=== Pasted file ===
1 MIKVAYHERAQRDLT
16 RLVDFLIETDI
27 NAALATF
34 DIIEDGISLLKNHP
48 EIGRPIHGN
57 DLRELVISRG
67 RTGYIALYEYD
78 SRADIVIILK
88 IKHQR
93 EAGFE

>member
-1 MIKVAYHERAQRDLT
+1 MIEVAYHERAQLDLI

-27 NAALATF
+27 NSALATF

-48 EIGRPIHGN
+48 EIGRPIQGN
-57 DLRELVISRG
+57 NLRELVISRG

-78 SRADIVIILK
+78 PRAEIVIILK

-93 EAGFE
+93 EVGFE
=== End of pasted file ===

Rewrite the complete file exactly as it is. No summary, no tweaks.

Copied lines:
1 MIKVAYHERAQRDLT
16 RLVDFLIETDI
27 NAALATF
34 DIIEDGISLLKNHP
48 EIGRPIHGN
57 DLRELVISRG
67 RTGYIALYEYD
78 SRADIVIILK
88 IKHQR
93 EAGFE

>member
-1 MIKVAYHERAQRDLT
+1 MIEVAYHERAQLDLI

-27 NAALATF
+27 NSALATF

-48 EIGRPIHGN
+48 EIGRPIQGN
-57 DLRELVISRG
+57 NLRELVISRG

-78 SRADIVIILK
+78 PRAEIVIILK

-93 EAGFE
+93 EVGFE